The best way to avoid getting caught up with work is to fix a time to go home everyday. For instance, if work officially ends at 5pm or 5.30pm, you can give yourself up to say, 6pm if you cannot finish your work. But make it a point to leave by then.

Do Not Bring Work Home

And when you leave for home, do not bring work home with you. What's work, leave it at the work place because when you reach home, it's family time!

Remind Yourself That You Have A Family At Home

In case you forget that you have a family waiting for you at home, place a photograph of your loved ones on your desk in the office. Besides reminding you of what's in store for you after work, it will help put a smile on your face when the going gets tough at the office.

At Home

Get Part-Time Help

When you are at home, you don't want to be bogged down with the mundane house ironing clothes, for instance, can be very time-consuming; it's time better spent with the family. Leave these and other daily chores like sweeping, mopping and washing to a part-time maid. Part-time housekeeping services are quite affordable these days and are easily available.

Keep Things Simple

Although the general household chores have been taken care of, there is still the cooking and the cleaning thereafter to worry about. Daily delivery of home-cooked food is common these days. But if you want to cook dinner yourself, try to keep the dishes simple. There are many cookbooks that cater to the needs of busy working mothers. Just pick them up at any bookstore.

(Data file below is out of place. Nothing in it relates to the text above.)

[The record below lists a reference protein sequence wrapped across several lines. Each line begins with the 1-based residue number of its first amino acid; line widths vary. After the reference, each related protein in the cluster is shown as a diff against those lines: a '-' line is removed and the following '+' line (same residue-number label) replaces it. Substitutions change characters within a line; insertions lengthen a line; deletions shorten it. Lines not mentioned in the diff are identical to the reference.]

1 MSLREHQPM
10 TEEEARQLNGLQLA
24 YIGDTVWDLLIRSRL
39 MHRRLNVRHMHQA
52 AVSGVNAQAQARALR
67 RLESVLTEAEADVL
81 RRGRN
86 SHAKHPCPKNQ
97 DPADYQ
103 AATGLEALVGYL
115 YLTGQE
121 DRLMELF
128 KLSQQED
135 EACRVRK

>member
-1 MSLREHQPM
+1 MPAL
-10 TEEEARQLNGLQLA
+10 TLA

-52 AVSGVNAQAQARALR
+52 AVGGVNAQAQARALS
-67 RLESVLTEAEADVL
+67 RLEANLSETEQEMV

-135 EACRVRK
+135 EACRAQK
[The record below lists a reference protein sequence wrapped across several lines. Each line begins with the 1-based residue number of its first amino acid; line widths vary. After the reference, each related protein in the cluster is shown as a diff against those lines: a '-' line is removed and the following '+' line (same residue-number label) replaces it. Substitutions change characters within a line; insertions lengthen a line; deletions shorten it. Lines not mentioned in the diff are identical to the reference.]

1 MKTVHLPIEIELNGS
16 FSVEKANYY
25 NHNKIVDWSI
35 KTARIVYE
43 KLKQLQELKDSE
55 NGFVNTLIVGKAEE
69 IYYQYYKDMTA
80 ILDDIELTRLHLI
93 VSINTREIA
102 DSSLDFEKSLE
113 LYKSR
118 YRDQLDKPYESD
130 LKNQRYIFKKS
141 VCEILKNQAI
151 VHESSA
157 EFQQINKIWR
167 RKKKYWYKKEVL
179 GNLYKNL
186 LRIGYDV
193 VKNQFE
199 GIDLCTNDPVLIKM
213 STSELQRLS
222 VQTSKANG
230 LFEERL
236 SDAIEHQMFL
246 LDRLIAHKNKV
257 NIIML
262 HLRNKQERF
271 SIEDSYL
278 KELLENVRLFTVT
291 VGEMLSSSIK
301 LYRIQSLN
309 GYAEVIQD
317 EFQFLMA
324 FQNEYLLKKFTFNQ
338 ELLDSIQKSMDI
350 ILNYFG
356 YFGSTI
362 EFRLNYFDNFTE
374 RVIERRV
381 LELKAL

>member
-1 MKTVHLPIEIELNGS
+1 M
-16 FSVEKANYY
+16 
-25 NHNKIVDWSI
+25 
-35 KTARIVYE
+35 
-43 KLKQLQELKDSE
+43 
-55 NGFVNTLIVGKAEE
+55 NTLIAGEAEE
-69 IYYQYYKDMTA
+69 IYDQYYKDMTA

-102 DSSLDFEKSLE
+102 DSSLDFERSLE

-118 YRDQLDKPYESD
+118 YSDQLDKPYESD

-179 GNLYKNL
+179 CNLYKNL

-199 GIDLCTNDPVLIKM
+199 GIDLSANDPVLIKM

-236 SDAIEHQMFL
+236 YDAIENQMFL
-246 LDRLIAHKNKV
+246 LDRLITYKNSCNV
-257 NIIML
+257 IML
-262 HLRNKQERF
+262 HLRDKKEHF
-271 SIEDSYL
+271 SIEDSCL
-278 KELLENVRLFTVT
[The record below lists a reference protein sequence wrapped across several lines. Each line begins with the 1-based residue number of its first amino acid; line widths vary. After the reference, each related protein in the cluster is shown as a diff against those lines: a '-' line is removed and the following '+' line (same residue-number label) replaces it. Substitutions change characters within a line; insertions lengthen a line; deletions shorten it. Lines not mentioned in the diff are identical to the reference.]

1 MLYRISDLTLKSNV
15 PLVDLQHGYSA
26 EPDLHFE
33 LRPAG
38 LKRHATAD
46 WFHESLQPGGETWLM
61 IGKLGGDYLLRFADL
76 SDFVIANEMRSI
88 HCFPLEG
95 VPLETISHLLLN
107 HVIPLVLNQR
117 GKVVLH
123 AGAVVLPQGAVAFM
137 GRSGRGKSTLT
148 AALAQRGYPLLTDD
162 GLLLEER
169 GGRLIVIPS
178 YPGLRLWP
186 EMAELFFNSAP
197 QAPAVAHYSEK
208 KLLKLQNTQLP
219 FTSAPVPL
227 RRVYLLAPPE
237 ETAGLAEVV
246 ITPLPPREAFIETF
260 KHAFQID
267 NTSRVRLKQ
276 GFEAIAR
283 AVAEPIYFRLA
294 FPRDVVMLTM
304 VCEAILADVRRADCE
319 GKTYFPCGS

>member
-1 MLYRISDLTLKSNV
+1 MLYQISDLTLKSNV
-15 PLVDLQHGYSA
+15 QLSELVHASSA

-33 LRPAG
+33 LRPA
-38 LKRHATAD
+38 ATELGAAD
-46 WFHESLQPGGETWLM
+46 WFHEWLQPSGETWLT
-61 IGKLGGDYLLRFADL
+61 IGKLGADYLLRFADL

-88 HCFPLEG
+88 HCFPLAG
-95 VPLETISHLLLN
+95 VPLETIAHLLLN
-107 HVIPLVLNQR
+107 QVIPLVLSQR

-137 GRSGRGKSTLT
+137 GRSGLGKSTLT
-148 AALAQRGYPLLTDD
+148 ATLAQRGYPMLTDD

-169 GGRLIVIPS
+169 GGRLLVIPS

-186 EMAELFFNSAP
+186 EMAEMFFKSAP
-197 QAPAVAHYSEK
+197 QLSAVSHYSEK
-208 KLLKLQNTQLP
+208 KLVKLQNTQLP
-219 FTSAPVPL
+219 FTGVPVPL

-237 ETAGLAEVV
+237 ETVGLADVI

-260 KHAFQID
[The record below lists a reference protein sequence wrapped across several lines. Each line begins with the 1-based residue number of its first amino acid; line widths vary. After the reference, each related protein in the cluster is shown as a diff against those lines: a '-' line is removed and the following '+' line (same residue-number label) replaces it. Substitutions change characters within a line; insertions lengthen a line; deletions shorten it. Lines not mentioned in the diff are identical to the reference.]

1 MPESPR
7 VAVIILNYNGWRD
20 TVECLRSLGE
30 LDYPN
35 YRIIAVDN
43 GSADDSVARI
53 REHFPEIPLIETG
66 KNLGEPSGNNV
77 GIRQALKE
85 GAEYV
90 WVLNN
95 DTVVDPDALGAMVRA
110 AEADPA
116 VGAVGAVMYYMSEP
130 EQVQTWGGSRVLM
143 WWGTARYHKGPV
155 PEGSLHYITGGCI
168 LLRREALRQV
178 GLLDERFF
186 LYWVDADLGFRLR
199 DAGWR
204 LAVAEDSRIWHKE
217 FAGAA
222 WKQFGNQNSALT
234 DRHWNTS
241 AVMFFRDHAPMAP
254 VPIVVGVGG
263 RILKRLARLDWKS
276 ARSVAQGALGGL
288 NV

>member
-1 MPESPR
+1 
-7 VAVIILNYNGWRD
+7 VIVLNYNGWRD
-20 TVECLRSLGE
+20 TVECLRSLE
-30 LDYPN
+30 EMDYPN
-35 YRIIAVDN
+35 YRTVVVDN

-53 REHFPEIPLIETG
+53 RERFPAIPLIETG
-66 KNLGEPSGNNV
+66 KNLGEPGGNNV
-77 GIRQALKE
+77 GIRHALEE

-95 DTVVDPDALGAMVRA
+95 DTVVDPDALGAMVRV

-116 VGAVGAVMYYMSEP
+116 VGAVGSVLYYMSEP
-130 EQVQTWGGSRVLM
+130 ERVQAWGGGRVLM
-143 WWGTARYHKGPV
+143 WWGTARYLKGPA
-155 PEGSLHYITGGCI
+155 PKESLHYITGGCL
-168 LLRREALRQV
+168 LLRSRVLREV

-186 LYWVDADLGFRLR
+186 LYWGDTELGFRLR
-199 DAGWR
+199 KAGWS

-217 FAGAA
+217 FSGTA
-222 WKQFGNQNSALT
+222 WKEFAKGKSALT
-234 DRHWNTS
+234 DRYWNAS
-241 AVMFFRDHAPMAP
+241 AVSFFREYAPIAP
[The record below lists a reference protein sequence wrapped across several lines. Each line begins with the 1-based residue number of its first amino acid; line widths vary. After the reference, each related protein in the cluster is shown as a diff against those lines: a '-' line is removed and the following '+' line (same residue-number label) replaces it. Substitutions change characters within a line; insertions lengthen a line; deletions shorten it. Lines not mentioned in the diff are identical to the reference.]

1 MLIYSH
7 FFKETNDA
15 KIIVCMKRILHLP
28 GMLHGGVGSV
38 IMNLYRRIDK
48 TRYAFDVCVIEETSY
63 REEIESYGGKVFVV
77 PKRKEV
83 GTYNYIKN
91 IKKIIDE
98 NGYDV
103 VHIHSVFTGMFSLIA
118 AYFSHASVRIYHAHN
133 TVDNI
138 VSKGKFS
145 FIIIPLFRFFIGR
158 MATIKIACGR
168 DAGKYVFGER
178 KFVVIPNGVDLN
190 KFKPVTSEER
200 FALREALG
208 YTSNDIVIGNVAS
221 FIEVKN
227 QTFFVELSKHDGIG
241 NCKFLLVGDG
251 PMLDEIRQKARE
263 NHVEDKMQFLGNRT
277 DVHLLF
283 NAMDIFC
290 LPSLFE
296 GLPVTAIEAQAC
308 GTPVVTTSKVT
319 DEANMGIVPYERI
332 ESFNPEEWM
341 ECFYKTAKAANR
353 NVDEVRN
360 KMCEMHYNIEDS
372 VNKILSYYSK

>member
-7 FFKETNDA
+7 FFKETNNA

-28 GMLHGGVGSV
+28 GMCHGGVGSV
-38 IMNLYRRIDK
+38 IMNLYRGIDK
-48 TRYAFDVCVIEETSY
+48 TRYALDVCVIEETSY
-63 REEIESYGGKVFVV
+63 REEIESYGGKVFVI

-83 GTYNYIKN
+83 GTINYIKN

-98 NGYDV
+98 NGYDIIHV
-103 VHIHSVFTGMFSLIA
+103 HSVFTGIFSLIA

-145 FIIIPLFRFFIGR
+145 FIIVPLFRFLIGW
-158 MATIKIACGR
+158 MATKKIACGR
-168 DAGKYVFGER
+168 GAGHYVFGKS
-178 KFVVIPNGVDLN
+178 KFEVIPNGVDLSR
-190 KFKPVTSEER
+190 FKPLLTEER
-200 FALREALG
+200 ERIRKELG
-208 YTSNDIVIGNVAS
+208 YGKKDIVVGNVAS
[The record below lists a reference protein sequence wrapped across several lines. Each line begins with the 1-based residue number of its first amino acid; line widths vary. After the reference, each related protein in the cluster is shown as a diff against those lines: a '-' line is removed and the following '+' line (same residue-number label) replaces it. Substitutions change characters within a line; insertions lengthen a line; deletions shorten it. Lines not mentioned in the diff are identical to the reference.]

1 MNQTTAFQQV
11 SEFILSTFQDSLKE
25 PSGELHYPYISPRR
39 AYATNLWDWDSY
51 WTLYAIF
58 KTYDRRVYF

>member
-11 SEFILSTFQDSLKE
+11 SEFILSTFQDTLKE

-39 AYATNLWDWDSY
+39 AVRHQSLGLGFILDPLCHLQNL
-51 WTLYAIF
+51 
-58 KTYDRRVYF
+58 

Also look for recipes that require baking/roasting in the oven or stewing in the slow cooker. Not only are these healthier, but you also don't have to slave over a hot stove for hours. Just pop it into the oven or leave it in the slow cooker and go spend time with the family until it is time for dinner. Particularly useful are one-dish meals, which can still be tasty, nutritious and well-balanced.

With The Family

A Family That Does Things Together Stays Together

Indeed, and they don't have to be complex things. They can be simple things like watching TV, playing a board game together, jogging or even doing the dishes after dinner. Getting the family involved in the cleaning up in particular has its benefits. Not only does it give you an opportunity to bond with the family, it also makes the job easier and teaches, particularly the kids, cooperation and consideration for others.

You are not a Superwoman, so you would need to take breaks some time. In fact, you need to take more than just breaks, you need to take care of yourself because you are no good to the family if you are mentally and emotionally stressed or physically tired. Besides taking care of yourself, take care of your spouse as well.

Occasionally, if you can, take off together and spend time alone. Just because you have kids does not mean that you can neglect your spouse. Parenting is a team sport so the two of you need to work together, not against each other. It should never be a question as to who or whose job is more important. When the two of you work together, everyone benefits, the kids most of all!